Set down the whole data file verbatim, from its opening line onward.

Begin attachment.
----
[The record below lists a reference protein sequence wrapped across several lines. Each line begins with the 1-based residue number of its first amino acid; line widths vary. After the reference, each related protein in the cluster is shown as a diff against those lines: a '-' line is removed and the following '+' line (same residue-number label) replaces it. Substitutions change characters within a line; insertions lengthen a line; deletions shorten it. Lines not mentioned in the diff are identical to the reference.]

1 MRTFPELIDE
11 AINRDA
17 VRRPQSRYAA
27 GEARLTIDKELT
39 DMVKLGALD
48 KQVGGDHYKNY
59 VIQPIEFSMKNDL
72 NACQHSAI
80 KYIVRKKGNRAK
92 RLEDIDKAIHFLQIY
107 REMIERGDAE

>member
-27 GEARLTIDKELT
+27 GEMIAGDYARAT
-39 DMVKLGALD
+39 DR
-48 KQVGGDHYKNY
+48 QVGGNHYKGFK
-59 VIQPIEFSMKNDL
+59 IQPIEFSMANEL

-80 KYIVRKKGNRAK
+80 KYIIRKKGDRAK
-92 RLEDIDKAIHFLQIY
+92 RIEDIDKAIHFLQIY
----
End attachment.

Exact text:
[The record below lists a reference protein sequence wrapped across several lines. Each line begins with the 1-based residue number of its first amino acid; line widths vary. After the reference, each related protein in the cluster is shown as a diff against those lines: a '-' line is removed and the following '+' line (same residue-number label) replaces it. Substitutions change characters within a line; insertions lengthen a line; deletions shorten it. Lines not mentioned in the diff are identical to the reference.]

1 MRTFPELIDE
11 AINRDA
17 VRRPQSRYAA
27 GEARLTIDKELT
39 DMVKLGALD
48 KQVGGDHYKNY
59 VIQPIEFSMKNDL
72 NACQHSAI
80 KYIVRKKGNRAK
92 RLEDIDKAIHFLQIY
107 REMIERGDAE

>member
-27 GEARLTIDKELT
+27 GEMIAGDYARAT
-39 DMVKLGALD
+39 DR
-48 KQVGGDHYKNY
+48 QVGGNHYKGFK
-59 VIQPIEFSMKNDL
+59 IQPIEFSMANEL

-80 KYIVRKKGNRAK
+80 KYIIRKKGDRAK
-92 RLEDIDKAIHFLQIY
+92 RIEDIDKAIHFLQIY